top of page
  • Green Lady Gardens

Bird of Paradise Care

Bird of paradise (Strelitzia spp.) is a deceptively easy to care for plant. If you have great sun and want something tall that makes a statement, but you're tired of cacti (us too), this is the plant for you!

The most common bird of paradise varieties in stores are S. reginae (orange bird of paradise) and S. nicolai (white bird of paradise). As a houseplant, S. reginae is the more popular of the two because they "only" grow 6 or 7 feet tall. On the other hand, S. nicolai can reach around 15 feet tall. It is easiest to tell these varieties apart by the color of their blooms (i.e. orange or white) but because they won't bloom indoors, you'll have to tell them apart by their leaves. If you can.

The leaves of S. nicolai are said to resemble that of a banana tree. They are very large and wide and the tips are a bit rounded or cupped. The leaves of S.reginae are narrower and come to a bit of a point. That being said, trying to get clear and accurate images of both leaves side by side is impossible. The plants are often mislabeled as well. So if you really want to know which variety you have, you may just have to wait a few or five years to see how large it gets. In the meantime, care is the same and they are both beautiful.

This care slideshow gives you all the deats for growing a gorgeous bird of paradise, including how to keep your plant small if you end up with a larger-than-you'd-like S. nicolai.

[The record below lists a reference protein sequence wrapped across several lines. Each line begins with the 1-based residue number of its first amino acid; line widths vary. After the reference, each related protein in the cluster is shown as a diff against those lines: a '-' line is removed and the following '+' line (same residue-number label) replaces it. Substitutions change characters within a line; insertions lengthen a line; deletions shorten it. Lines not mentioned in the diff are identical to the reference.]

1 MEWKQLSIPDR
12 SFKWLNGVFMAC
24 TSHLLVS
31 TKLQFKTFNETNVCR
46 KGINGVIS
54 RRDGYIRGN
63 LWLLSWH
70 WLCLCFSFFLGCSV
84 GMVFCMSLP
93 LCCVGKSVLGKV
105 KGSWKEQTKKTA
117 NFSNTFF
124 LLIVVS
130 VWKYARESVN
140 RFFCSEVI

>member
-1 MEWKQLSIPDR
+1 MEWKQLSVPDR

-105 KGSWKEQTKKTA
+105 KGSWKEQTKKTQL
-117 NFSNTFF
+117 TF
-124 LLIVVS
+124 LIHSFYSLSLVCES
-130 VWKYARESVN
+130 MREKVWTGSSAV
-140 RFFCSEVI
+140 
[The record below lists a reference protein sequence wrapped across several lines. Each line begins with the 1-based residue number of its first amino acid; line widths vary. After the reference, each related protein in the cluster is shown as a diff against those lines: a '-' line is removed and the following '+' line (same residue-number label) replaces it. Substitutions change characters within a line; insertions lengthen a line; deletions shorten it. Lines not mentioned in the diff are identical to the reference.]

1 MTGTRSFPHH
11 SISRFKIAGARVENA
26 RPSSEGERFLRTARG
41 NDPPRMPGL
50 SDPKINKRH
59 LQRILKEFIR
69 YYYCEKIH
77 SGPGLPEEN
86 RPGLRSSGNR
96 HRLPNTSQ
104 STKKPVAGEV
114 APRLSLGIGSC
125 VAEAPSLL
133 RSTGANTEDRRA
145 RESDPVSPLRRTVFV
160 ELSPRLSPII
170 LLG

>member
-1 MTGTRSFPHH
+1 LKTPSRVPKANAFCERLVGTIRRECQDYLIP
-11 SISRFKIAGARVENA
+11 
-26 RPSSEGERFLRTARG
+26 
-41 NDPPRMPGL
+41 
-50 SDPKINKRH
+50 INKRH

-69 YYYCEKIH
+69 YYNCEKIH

Save this slideshow from our Instagram account & easily share it with others.


4-6 hours of very bright indirect to direct sun/day. A south or west window is ideal. Acclimate to direct exposure to prevent burning. Keep leaves clean for max light intake. Low light = Leaves droop, new leaves don't open, extreme leaf splitting, & soil stays too damp for too long, which causes overwatering.


Traditional care says to keep the soil damp. We recommend allowing the soil to dry 30 - 50% to avoid overwatering, stem rot, & gnats. You will water less often when light & temps drop. Overwatered = Brown & yellow leaf tips & edges, leaves curl &/or droop, extreme splitting. Underwatered = Leaves curl, shrivel, & crisp, brown leaf tips & edges (without yellowing.)


High is ideal but BOP do fine in average household humidity. Brown leaf tips or edges may be a sign to increase humidity and/or water frequency. Keep from heat vents.


Likes it warm in the summer, 65° - 80°F, & cooler in the winter, 55° - 60°F.

Soil & Repotting

Nutrient rich soil that breathes & drains well but is heavy enough to keep a tall & top-heavy BOP from falling over. A pot with drainage is important to water BOP thoroughly. Keep slightly rootbound. Top of rootball should be at surface level. To keep BOP small, keep it rootbound & cut off the largest & tallest leaves. Can do a hard pruning in the spring. (cont.) If you want a large BOP, gradually increase pot size once plant has completely filled the existing container. (Maybe every 1.5 - 2 years.) If in doubt, don't repot.


Won't happen indoors. There are a lot of blooming tips out there but don't expect them to work.


Leaves rip with age to increase sun exposure to lower leaves & to allow the plant to withstand windy conditions. Lower (older) leaves yellow with age. Trim off as close to the plant's base as possible.


bottom of page